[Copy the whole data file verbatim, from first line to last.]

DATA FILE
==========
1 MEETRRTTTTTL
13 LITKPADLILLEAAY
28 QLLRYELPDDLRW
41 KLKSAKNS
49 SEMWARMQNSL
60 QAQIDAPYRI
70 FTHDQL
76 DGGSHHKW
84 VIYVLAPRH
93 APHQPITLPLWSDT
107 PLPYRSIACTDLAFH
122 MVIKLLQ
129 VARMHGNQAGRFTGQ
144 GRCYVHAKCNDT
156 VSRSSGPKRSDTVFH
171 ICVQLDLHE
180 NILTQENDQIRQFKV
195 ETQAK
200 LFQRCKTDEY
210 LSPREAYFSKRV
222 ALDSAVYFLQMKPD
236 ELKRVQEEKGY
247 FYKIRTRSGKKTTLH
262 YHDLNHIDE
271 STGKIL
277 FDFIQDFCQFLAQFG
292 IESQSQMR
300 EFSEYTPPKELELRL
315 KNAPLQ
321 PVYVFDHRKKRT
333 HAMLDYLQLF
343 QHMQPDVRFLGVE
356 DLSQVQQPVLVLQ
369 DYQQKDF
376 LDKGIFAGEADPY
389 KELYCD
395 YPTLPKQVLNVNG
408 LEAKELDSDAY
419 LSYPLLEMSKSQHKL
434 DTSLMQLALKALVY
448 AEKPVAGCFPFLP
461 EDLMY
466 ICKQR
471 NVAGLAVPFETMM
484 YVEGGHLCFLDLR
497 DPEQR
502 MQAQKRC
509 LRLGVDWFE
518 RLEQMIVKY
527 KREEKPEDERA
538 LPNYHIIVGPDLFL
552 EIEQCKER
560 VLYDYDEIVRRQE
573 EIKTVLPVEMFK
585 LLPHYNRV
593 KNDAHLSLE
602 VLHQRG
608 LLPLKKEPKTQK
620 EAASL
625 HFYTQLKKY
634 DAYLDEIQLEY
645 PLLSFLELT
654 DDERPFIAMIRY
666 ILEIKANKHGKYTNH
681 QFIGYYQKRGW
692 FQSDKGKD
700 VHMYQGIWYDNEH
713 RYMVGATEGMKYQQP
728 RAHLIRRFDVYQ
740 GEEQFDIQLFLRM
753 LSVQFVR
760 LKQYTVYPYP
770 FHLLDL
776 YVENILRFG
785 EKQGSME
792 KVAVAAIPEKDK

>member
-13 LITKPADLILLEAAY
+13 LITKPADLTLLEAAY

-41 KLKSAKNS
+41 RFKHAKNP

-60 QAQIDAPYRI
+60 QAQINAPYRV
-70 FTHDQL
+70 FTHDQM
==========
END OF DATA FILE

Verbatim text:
1 MEETRRTTTTTL
13 LITKPADLILLEAAY
28 QLLRYELPDDLRW
41 KLKSAKNS
49 SEMWARMQNSL
60 QAQIDAPYRI
70 FTHDQL
76 DGGSHHKW
84 VIYVLAPRH
93 APHQPITLPLWSDT
107 PLPYRSIACTDLAFH
122 MVIKLLQ
129 VARMHGNQAGRFTGQ
144 GRCYVHAKCNDT
156 VSRSSGPKRSDTVFH
171 ICVQLDLHE
180 NILTQENDQIRQFKV
195 ETQAK
200 LFQRCKTDEY
210 LSPREAYFSKRV
222 ALDSAVYFLQMKPD
236 ELKRVQEEKGY
247 FYKIRTRSGKKTTLH
262 YHDLNHIDE
271 STGKIL
277 FDFIQDFCQFLAQFG
292 IESQSQMR
300 EFSEYTPPKELELRL
315 KNAPLQ
321 PVYVFDHRKKRT
333 HAMLDYLQLF
343 QHMQPDVRFLGVE
356 DLSQVQQPVLVLQ
369 DYQQKDF
376 LDKGIFAGEADPY
389 KELYCD
395 YPTLPKQVLNVNG
408 LEAKELDSDAY
419 LSYPLLEMSKSQHKL
434 DTSLMQLALKALVY
448 AEKPVAGCFPFLP
461 EDLMY
466 ICKQR
471 NVAGLAVPFETMM
484 YVEGGHLCFLDLR
497 DPEQR
502 MQAQKRC
509 LRLGVDWFE
518 RLEQMIVKY
527 KREEKPEDERA
538 LPNYHIIVGPDLFL
552 EIEQCKER
560 VLYDYDEIVRRQE
573 EIKTVLPVEMFK
585 LLPHYNRV
593 KNDAHLSLE
602 VLHQRG
608 LLPLKKEPKTQK
620 EAASL
625 HFYTQLKKY
634 DAYLDEIQLEY
645 PLLSFLELT
654 DDERPFIAMIRY
666 ILEIKANKHGKYTNH
681 QFIGYYQKRGW
692 FQSDKGKD
700 VHMYQGIWYDNEH
713 RYMVGATEGMKYQQP
728 RAHLIRRFDVYQ
740 GEEQFDIQLFLRM
753 LSVQFVR
760 LKQYTVYPYP
770 FHLLDL
776 YVENILRFG
785 EKQGSME
792 KVAVAAIPEKDK

>member
-13 LITKPADLILLEAAY
+13 LITKPADLTLLEAAY

-41 KLKSAKNS
+41 RFKHAKNP

-60 QAQIDAPYRI
+60 QAQINAPYRV
-70 FTHDQL
+70 FTHDQM